Karl Marx and his followers argued that revolutionaries should disrupt capitalist societies by “heightening the contradictions.” Russia used a version of that Marxist idea in its efforts to disrupt the 2016 presidential campaign. It should come as no surprise that the most powerful nation from the former Soviet Union, whose leaders were schooled in the Marxist tradition, is borrowing directly from that tradition in its efforts today.
What is more surprising, and far more important for American politics, is that President Donald Trump is drawn to a similar strategy.
Marx contended that as the conditions of workers started to improve, they would cease to be content with their lot, or to regard their alienation as inevitable. Lenin seized on this idea and transformed it into a revolutionary strategy.
Lenin urged that as capitalism developed, workers would see, or could be made to see, the contradictions between the official story of universal freedom and their actual inability to have real control over their own lives. The job of the communist revolutionary was to “heighten” or “accelerate” those contradictions.
During the 2016 campaign, Russians did something very much like that, not to produce a revolution, but to deepen and intensify social divisions (and to help elect Donald Trump). Mimicking American voices, they used Facebook to energize and inflame a diverse assortment of political groups: gay rights supporters, African-American activists, Texas secessionists and opponents of immigration. (“America is at risk and we need to protect our country now more than ever, liberal hogwash aside.”)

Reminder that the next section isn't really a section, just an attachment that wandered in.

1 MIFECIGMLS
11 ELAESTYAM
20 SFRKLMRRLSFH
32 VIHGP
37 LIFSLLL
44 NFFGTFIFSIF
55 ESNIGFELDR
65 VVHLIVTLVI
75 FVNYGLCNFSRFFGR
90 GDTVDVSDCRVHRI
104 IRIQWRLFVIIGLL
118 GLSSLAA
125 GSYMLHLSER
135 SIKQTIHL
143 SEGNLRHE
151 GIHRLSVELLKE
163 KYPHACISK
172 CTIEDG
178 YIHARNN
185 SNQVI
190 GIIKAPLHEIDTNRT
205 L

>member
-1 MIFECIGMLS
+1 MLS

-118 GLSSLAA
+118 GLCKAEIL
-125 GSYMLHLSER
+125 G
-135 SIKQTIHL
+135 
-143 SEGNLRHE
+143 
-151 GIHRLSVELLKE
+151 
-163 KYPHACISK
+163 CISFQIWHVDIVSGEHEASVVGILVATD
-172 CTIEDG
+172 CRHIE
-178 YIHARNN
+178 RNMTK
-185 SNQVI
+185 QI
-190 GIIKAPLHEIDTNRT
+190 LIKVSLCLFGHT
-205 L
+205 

Some of their efforts vigorously defended gun rights. In one ad, a young woman asks: “Why do I have a gun? Because it’s easier for my family to get me out of jail than out of cemetery.” They attempted to appeal to Christians with provocative ads quoting Trump: “We are going to say Merry Christmas again.”
In short, the Russians tried to foster a sense of grievance and humiliation on all sides. The goal was to intensify social divisions and to contribute to an atmosphere of mutual suspicion and anger, even rage, that would ultimately weaken the nation and make it difficult to govern. Lenin would have been proud.
Even if Hillary Clinton had won, Russia’s strategy might have proved effective. As a Russian participant in similar campaigns recently said, “Our goal wasn’t to turn Americans toward Russia” but instead “to provoke unrest and discontent.”
Which brings us to the White House. Every president has his own strategy for dealing with periods of acute difficulty. Franklin Delano Roosevelt, John F. Kennedy and Ronald Reagan worked to disarm their opponents with charm, grace and humor. Richard Nixon and Bill Clinton moved to the center. George H.W. Bush and Barack Obama tried to get down to business and to do something significant and concrete.
By contrast, Donald Trump heightens the contradictions. He tries to provoke unrest and discontent, with a clear intuition that they are his best friends. He creates demons and scapegoats. That’s also Steve Bannon’s approach, and it captures what drew the two men together.